School of Engineering
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Lecturer, Institute for Computational and Mathematical Engineering (ICME)
BioMy academic background is in Algorithms Theory and Abstract Algebra. My current interests lie in the broad space of A.I. for Adaptive Decisioning under Uncertainty, with particular focus on Deep Reinforcement Learning applied to Retail and Financial Markets. More details on my background are here: https://www.linkedin.com/in/ashwin2rao/
I teach CME 241: Reinforcement Learning for Stochastic Control Problems in Finance. The course web site is: http://cme241.stanford.edu
Associate Professor of Computer Science
Current Research and Scholarly InterestsAlgorithms, systems, and theory for the next generation of data processing and data analytics systems.
Associate Professor of Materials Science and Engineering
BioWe are engaged in theory and modeling of materials at the atomic scale. Our recent work has two primary directions:
1. Monolayer and few layer materials (i.e. graphene, MoS2) for electronics, NEMS, and energy applications.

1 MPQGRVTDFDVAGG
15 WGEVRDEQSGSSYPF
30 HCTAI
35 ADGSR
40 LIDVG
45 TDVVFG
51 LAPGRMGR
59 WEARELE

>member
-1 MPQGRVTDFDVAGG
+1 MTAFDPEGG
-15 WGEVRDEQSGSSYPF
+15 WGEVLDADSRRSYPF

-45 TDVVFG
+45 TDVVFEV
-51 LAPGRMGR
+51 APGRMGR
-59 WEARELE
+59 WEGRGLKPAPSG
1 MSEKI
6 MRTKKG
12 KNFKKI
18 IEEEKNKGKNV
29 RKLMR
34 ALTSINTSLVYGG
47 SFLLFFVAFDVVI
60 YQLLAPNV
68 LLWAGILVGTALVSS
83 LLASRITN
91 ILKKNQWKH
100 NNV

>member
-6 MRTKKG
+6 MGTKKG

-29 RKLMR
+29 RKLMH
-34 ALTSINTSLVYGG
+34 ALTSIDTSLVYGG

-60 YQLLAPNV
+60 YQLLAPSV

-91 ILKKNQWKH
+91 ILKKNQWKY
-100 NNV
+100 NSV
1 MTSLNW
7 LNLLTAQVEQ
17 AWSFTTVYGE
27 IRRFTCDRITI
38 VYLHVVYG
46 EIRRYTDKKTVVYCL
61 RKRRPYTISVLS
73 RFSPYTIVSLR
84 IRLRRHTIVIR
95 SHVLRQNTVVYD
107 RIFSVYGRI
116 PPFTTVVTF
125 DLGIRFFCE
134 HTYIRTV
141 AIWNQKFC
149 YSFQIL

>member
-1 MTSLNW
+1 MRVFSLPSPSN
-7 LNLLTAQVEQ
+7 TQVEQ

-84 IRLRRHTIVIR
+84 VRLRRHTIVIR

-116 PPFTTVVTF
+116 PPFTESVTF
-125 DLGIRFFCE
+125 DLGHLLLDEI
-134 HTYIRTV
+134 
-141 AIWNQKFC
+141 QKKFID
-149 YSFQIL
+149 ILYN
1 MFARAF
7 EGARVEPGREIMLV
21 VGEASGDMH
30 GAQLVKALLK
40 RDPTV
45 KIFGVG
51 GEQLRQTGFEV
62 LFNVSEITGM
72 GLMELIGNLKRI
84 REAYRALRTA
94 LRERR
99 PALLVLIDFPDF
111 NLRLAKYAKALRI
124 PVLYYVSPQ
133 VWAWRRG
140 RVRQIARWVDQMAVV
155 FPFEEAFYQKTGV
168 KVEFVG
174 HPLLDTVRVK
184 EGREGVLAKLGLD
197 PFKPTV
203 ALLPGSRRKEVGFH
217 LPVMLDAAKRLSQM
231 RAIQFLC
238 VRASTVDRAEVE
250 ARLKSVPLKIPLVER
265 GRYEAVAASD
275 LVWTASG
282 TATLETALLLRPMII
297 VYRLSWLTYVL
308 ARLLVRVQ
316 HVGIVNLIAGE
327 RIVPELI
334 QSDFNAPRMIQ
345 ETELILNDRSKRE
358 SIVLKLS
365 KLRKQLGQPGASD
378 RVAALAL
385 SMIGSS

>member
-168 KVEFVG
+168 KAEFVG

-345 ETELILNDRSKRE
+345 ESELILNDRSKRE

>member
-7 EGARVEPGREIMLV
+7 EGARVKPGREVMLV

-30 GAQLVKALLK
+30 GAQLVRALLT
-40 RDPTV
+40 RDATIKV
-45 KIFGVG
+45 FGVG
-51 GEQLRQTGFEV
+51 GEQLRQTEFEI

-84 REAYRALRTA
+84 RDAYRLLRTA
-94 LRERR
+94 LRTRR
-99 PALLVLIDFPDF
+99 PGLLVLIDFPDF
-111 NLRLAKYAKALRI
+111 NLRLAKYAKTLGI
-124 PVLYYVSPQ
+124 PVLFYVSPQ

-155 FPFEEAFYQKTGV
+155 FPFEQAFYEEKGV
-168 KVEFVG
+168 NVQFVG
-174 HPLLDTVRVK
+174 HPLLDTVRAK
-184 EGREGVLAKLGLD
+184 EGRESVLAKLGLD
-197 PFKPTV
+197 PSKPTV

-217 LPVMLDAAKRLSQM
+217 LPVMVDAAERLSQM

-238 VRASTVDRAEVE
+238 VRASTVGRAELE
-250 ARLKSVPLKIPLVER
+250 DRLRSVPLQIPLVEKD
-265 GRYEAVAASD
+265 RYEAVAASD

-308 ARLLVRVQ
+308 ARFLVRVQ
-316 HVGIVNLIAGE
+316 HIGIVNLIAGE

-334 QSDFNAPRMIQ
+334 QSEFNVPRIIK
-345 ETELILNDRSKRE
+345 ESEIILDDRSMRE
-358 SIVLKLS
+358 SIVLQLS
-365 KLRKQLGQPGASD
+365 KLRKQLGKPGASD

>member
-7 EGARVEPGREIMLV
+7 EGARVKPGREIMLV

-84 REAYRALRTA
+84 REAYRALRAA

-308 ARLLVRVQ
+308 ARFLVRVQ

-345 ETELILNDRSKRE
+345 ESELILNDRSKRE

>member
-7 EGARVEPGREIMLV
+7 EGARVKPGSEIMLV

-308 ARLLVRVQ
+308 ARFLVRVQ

2. Materials at conditions of high temperature, electromagnetic fields, and pressures, including dynamic or shock compression.
Recent research topics include piezoelectricity and phase change effects in monolayer materials. Past topics include THz radiation generation, energetic materials, and photonic crystals. We develop and utilize computational tools (molecular dynamics statistical methods, electronic structure, materials informatics approaches, etc.) and interact closely with experimentalists.
Ph.D. Student in Computational and Mathematical Engineering, admitted Autumn 2017
BioI'm interested in analytical and mathematical research, particularly with applications in biology, medicine and sustainability. My Master's thesis included both analytical and computational research of diffusion in heterogeneous media, including in biomedical systems.
Assistant Professor of Electrical Engineering and Center Fellow, by courtesy, at the Precourt Institute for Energy
Current Research and Scholarly InterestsModern applications demand power capabilities beyond what is presently achievable. High performance systems need high power density and bandwidth that are difficult to achieve.
Power density can be improved with better semiconductors and passive componets, and by reducing the energy storage requirements of the system. By dramatically increasing switching frequency it is possible to reduce size of power converters. I'm interested in high performance/frequency circuits switching >10 MHz.